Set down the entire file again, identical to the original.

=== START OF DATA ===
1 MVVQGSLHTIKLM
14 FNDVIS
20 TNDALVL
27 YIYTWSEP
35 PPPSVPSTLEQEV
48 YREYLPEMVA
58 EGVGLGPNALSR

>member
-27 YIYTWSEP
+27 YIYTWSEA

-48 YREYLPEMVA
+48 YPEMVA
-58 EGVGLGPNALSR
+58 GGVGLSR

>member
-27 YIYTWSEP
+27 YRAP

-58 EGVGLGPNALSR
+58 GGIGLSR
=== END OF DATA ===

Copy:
1 MVVQGSLHTIKLM
14 FNDVIS
20 TNDALVL
27 YIYTWSEP
35 PPPSVPSTLEQEV
48 YREYLPEMVA
58 EGVGLGPNALSR

>member
-27 YIYTWSEP
+27 YIYTWSEA

-48 YREYLPEMVA
+48 YPEMVA
-58 EGVGLGPNALSR
+58 GGVGLSR

>member
-27 YIYTWSEP
+27 YRAP

-58 EGVGLGPNALSR
+58 GGIGLSR